The mortgage scheme – which led to convictions for wire fraud, conspiracy to commit wire fraud, and making false statements to a federal agency – seems pretty typical of the conduct that prosecutors have been going after: the use of “straw borrowers” to apply for loans on home purchases; falsification of data on loan applications to ensure that straw borrowers would qualify for home loans; and creation of artificially high appraisal values for the homes to be purchased by the straw borrowers. In the case of Lockhart and his cohorts, the Justice Department alleges that the scheme resulted in an actual loss to lenders of roughly $3 million.
While $3 million is not a trivial sum, it is a very tiny portion of the housing industry. Even the total amount in all similar prosecutions nationwide is quite small. Recent headline prosecutions involving similar schemes include a Florida case valued at $8 million in loan proceeds, an Alabama case valued at $2 million, and a New York case valued at $82 million in loan proceeds. At least the latter is a more aggressive number (as apparently was one of the defendants in the New York case, who moonlighted as a dominatrix in a Manhattan club).
The government has been touting these prosecutions as a part of a major crackdown on the mortgage business. The DOJ press statements note that “[m]ortgage fraud is a major focus of President Barack Obama’s Financial Fraud Enforcement Task Force.” But these are comparatively minor matters if one looks to the real causes of the housing crash that led to the 2008 financial crisis. Bank of America, Goldman Sachs, JPMorgan Chase, and Wells Fargo, who were all in the business of packaging and selling subprime mortgages, have been more or less covered with Teflon.
The lack of criminal prosecutions against the big banks in the subprime crisis has been written about many times. But that doesn’t mean it’s not worth repeating. Something seems just wrong about the DOJ’s focus on the smaller fraudsters and its soft approach to the bigger players.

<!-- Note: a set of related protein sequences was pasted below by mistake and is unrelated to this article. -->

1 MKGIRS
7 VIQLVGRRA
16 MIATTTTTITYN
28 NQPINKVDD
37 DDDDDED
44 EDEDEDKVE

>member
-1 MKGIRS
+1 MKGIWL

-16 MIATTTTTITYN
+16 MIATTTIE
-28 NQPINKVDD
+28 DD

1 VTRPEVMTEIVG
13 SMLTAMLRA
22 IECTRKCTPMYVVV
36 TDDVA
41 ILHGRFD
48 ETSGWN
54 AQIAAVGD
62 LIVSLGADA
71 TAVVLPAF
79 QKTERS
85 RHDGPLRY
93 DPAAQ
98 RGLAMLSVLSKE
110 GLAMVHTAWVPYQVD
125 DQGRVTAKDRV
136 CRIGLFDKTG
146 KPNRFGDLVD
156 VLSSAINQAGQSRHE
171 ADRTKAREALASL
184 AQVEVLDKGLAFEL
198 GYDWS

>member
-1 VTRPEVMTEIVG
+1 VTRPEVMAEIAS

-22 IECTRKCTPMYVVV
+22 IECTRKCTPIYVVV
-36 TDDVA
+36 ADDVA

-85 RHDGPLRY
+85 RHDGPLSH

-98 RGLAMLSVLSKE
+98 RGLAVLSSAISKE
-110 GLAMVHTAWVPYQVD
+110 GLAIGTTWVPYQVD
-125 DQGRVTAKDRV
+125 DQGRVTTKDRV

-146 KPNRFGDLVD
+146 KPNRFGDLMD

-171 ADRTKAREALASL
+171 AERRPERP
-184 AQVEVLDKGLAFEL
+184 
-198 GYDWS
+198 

Hopefully, the SEC’s recent decision to send Wellsnotices to Goldman Sachs, JPMorgan Chase, and Wells Fargo indicating possible enforcement proceedings, means that at least these banks could face some civil liability for their role in the housing crash. And Bank of America recently settled a False Claims Act case with the Feds for $1 billion. But approaching the banks with civil actions, and skirting individual culpability, sends the message that once you reach a certain level of success, you are above the law.
In November 2011, we at Ifrah Law expressed our views on a number of current issues in our blogs, Crime in the Suites and FTC Beat. This post summarizes and wraps up our thoughts from the month.
ACLU Wins FOIA Appeal on Prosecutors’ Use of Cell Phone Location Data
The Justice Department must turn over the names and docket numbers of numerous cases in which the government accessed cell phone location data without probable cause or a warrant.
Options for Suing the Federal Government Under Bivens Unlikely to Expand
U.S. Supreme Court argument indicates that the Justices are unlikely to extend Bivens to cover cases against private employees.
Judge Imposes 15-Year Sentence in FCPA Case; Appeal to Follow
This case will test the Justice Department’s expansive definition of “foreign official” under the statute.
High Court Hears Argument in GPS Fourth Amendment Case